The Review is a disappointing document. It is only when you have read it that you realise it is designed mostly to look at Muslim ‘divorce’; but it does nothing, for example, to explain how that works alongside, or in contrast to, a Matrimonial Causes Act 1973 (MCA 1973) divorce: that is, a divorce in the English courts. (The Panel members consisted of an academic as chairman, and three lawyers – Anne-Marie Hutchinson QC (Hon), Sam Momtaz QC and Sir Mark Hedley, a retired High Court, Family Division judge; which makes the Review the more disappointing still for how slender it is on law.)
Most troubling – since the Review is plainly concerned predominantly with the rights of Muslim wives – it does not address the factors alluded to in the second paragraph of this post. It does not tell a reader – who might be an impoverished Muslim woman – what she can do to enforce any rights she might have in English law; and how these operate, if at all, alongside advisory remedies pronounced by the Sharia councils. What happens if financial arrangement agreed by the parties with assistance from their Sharia council: will it be approved on divorce (if the couple are married) by English courts? (Probably not, in the absence of legal advice, and even though a Sharia council has expressed a view.)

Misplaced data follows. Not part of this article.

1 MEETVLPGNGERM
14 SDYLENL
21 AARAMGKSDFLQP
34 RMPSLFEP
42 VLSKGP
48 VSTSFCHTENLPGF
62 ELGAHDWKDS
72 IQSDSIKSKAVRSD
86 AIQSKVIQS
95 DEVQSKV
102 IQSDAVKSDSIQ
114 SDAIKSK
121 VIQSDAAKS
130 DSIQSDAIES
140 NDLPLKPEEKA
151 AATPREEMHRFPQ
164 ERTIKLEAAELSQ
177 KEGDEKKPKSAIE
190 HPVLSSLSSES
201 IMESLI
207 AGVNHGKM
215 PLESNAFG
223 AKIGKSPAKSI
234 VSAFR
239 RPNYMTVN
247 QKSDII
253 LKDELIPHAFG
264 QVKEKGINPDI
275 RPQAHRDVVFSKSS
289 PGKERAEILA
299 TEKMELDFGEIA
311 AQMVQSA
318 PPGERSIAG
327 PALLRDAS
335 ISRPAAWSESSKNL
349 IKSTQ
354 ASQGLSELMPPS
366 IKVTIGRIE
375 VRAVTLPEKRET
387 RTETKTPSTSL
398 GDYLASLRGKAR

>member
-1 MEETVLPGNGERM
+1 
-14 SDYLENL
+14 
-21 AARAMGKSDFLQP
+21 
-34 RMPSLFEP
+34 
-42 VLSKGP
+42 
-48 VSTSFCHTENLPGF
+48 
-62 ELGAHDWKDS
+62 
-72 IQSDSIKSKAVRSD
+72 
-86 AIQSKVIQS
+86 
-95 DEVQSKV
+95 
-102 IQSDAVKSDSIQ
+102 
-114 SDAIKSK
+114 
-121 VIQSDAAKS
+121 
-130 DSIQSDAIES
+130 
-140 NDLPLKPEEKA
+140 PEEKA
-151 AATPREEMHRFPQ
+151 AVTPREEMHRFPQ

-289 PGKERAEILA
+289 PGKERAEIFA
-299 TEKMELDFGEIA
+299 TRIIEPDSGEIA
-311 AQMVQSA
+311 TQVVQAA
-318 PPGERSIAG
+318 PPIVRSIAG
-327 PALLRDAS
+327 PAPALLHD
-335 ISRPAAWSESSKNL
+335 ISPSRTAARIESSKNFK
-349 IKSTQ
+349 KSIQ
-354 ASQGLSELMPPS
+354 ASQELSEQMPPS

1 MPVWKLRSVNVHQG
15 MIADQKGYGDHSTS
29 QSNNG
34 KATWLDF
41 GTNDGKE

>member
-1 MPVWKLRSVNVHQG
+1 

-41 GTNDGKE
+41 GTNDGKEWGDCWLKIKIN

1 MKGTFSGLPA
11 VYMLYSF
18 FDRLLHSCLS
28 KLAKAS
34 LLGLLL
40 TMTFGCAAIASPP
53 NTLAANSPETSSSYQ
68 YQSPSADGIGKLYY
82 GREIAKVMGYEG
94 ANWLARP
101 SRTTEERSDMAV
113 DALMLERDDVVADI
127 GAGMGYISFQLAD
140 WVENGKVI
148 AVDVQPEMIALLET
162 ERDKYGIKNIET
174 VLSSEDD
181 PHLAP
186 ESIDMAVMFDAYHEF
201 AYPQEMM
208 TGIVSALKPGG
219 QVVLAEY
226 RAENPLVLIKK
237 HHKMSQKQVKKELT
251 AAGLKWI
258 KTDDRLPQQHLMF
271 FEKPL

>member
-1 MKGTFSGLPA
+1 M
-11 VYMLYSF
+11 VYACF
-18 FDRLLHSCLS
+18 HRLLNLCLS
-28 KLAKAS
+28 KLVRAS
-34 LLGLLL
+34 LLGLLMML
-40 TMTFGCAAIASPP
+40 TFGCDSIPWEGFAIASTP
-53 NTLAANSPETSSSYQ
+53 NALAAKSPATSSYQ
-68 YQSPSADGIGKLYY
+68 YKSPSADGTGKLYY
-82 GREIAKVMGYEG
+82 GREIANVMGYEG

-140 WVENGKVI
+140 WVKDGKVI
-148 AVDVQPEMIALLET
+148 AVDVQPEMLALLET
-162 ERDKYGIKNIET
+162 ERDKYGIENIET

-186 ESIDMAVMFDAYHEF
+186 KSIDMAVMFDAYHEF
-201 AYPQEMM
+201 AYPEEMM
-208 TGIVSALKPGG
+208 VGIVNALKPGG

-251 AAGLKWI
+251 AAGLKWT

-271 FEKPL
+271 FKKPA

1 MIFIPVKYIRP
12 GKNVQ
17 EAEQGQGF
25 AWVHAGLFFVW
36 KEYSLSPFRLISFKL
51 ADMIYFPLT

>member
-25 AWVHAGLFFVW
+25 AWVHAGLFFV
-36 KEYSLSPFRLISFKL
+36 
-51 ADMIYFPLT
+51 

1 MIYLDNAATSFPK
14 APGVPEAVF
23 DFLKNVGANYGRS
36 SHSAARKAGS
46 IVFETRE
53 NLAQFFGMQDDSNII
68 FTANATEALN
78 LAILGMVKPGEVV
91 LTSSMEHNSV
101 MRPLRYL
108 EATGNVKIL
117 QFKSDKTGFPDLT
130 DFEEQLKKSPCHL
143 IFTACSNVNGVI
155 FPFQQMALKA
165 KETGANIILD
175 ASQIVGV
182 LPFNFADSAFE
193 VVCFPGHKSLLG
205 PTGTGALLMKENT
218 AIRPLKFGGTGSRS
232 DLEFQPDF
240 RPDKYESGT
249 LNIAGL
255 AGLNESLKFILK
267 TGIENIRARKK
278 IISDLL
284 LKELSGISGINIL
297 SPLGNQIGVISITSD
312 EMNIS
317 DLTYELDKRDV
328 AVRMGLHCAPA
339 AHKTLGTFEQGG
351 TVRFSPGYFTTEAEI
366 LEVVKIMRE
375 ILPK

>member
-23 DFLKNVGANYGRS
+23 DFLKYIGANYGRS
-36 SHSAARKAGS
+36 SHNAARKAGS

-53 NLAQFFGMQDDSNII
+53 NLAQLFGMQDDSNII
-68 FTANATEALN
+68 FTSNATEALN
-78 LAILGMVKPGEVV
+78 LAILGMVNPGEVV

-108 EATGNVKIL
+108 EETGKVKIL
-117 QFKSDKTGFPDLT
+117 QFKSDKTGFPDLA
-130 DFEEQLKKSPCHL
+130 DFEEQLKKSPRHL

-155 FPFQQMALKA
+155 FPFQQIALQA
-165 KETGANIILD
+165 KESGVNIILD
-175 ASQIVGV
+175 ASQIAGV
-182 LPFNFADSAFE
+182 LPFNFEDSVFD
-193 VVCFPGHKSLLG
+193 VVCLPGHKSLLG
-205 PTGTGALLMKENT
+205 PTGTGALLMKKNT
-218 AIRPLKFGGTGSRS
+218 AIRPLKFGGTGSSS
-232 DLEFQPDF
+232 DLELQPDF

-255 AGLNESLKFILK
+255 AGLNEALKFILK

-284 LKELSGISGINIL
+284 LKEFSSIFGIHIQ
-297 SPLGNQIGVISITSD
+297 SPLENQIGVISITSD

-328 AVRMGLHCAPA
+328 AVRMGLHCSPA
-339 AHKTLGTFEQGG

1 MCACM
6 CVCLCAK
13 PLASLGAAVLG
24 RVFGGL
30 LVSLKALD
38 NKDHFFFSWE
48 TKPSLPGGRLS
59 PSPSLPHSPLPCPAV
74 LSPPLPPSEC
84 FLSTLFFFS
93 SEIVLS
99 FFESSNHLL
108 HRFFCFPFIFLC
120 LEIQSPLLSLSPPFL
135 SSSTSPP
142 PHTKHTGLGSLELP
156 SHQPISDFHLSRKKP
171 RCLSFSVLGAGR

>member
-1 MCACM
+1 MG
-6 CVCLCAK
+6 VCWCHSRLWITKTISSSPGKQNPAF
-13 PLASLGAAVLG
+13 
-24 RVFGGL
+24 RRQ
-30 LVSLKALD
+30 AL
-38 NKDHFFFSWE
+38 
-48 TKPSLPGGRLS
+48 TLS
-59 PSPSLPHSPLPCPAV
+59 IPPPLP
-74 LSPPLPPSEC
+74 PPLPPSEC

In a short section entitled ‘2 The relationship between state and religion’ the Review asserts that European Convention 1950 Arts 8, 9 and 11 are engaged to the extent, it suggests, that religious groups generally are registered as charities. The Review does not explain why Sharia councils may – or not? – be public bodies.
Marriage Act 1949: discrimination and law reform